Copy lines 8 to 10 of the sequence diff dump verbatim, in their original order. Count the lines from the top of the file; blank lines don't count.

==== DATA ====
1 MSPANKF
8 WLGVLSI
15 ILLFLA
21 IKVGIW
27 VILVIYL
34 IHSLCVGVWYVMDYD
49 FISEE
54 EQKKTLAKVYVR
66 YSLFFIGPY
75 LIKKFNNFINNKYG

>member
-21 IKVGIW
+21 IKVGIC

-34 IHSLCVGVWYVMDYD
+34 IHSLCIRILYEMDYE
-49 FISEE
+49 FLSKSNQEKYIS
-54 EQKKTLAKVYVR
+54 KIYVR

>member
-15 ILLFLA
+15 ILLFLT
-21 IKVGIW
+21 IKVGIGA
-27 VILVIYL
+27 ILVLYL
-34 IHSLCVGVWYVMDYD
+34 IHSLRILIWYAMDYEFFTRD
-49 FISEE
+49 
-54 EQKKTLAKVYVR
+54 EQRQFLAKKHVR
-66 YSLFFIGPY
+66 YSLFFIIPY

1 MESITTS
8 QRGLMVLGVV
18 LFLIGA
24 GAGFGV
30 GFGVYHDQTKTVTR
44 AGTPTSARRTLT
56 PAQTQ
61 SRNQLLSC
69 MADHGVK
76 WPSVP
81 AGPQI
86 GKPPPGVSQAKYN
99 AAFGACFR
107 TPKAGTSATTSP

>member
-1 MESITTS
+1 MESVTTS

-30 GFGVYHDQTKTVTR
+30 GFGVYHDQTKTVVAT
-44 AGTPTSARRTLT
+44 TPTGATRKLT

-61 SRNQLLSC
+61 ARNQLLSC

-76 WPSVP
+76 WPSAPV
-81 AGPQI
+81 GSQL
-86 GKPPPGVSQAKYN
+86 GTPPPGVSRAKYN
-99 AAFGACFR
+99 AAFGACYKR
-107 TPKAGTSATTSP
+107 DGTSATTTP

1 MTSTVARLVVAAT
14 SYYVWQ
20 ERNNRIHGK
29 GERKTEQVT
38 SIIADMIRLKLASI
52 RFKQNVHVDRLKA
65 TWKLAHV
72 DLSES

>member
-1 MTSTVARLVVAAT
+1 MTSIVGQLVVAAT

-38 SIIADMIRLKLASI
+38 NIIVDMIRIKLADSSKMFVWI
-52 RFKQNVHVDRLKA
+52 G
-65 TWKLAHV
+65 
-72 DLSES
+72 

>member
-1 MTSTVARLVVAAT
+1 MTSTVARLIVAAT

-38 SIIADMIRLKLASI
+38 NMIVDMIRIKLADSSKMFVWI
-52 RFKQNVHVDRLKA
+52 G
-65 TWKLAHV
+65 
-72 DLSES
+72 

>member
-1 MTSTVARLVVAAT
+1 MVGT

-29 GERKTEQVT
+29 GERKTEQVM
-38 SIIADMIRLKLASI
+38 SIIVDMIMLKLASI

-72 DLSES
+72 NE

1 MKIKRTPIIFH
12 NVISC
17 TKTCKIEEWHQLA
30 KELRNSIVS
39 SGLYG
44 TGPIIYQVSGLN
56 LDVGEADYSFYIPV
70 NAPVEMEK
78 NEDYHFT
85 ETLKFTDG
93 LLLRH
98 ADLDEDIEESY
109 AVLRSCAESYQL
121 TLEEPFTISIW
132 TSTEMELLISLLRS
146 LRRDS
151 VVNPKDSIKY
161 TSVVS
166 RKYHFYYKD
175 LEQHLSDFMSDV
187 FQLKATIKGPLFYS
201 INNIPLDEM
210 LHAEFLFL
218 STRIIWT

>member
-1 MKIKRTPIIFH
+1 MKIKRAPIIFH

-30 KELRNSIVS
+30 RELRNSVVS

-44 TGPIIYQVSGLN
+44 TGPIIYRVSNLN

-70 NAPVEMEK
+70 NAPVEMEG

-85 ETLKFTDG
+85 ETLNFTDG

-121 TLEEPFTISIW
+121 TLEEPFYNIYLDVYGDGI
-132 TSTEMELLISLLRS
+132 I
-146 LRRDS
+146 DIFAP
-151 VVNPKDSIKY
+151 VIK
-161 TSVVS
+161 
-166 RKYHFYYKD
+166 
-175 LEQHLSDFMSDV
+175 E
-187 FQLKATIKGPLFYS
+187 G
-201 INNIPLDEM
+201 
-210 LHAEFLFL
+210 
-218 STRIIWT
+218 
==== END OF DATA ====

54 EQKKTLAKVYVR
66 YSLFFIGPY
75 LIKKFNNFINNKYG